The federal court first addressed the CSA preemption claim and held that the CSA did not prohibit employers from employing marijuana users. Meaning, if state law prohibited employers from discriminating against medical marijuana users, it would control. The Court next determined that the ADA did not preempt PUMA because the ADA explicitly allows employers to prohibit illegal drug use at the workplace but does not authorize employers to take adverse employment action based on drug use outside of the workplace. Finally, the Court determined the FDCA does not regulate employment and therefore was inapplicable in the current case. The Court did not rule on the substance of Noffsinger’s claim–meaning it has not determined if Noffsinger was discriminated under PUMA. That decision is still pending a jury trial.
The importance of the decision is that it’s the first case of its kind to determine that marijuana’s illegality under federal law does not bar an employment claim based on state law. State courts, such as the Oregon Supreme Court, have expressly held that the CSA preempts state medical marijuana laws—meaning employers in the State of Oregon, for example, may still terminate an employee for off-work marijuana use. The decision in the Noffsinger case is not binding in other jurisdictions, but it could indicate a significant shift in federal courts’ view on medical marijuana.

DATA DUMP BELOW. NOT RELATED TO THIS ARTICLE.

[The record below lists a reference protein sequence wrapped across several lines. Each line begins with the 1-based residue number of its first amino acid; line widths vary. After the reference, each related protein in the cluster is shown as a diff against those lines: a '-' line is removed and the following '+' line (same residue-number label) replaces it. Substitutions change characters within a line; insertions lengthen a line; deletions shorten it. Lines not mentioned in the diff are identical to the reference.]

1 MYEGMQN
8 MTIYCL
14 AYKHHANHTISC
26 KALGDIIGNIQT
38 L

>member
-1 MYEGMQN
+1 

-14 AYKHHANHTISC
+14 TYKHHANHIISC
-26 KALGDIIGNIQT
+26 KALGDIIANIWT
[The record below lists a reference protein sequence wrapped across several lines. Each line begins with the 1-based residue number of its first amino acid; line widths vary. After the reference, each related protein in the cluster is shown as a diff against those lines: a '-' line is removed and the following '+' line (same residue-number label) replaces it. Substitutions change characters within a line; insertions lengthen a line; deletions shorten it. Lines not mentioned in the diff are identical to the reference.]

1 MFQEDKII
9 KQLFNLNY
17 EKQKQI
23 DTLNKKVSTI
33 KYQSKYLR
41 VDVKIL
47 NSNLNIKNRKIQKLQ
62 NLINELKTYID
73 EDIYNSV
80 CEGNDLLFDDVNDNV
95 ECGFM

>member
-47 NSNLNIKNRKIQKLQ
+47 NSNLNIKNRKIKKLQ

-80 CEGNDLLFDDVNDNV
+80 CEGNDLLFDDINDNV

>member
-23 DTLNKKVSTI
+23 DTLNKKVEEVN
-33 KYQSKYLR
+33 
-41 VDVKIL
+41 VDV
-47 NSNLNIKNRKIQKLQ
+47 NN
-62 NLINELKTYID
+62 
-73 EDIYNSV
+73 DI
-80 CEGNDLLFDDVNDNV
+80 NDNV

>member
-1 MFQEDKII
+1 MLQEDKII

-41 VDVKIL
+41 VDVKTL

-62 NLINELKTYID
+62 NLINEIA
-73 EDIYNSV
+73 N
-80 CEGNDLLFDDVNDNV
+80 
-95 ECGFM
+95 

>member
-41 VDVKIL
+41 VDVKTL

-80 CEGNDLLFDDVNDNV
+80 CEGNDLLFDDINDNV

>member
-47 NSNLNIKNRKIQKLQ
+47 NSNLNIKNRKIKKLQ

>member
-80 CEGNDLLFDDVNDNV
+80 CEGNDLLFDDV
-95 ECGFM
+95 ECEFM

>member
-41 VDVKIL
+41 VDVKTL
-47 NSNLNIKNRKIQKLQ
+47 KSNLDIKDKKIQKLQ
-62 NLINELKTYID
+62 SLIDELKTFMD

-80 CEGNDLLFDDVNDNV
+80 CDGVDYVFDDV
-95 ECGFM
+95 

More on the complex nature of adding CBD into drinks: This past year, the country has witnessed widespread interest in the use of cannabis in its nutraceutical (when added to food or drinks) form. Cannabidiol (“CBD”), the non-psychoactive chemical compound found in the cannabis plant, has gained great popularity among alcohol beverage companies. The growing popularity of CBD-infused products combined with their mainstream nature has given alcohol beverage companies the false impression that blending CBD into their products is an easy process.
How does it work: The CSA exempts certain parts of the cannabis plant from the definition of marijuana, including hemp-derived CBD products. Accordingly, only CBD derived from industrial hemp (“Hemp” or “Hemp-CBD”) is allowed in the formulation of CBD-infused alcoholic beverages. The U.S. Alcohol and Tobacco and Trade Bureau 2000 Hemp Policy dictates how manufacturers may use Hemp-CBD in their alcohol products. However, even though the TTB permits the use of Hemp derivatives in alcohol products, the federal agency strictly prohibits producers from implying or referencing the presence of hemp, marijuana, and other controlled substance; or any psychoactive effects.” In other words, producers should refrain from using the term “CBD” in their formula or statement of process as the TTB seems to interpret the term as unlawful under federal law. Moral: obtaining approval for the manufacture and sale of hemp-CBD infused alcoholic beverages is a complex process, due primarily to the uncertain nature of hemp-CBD laws.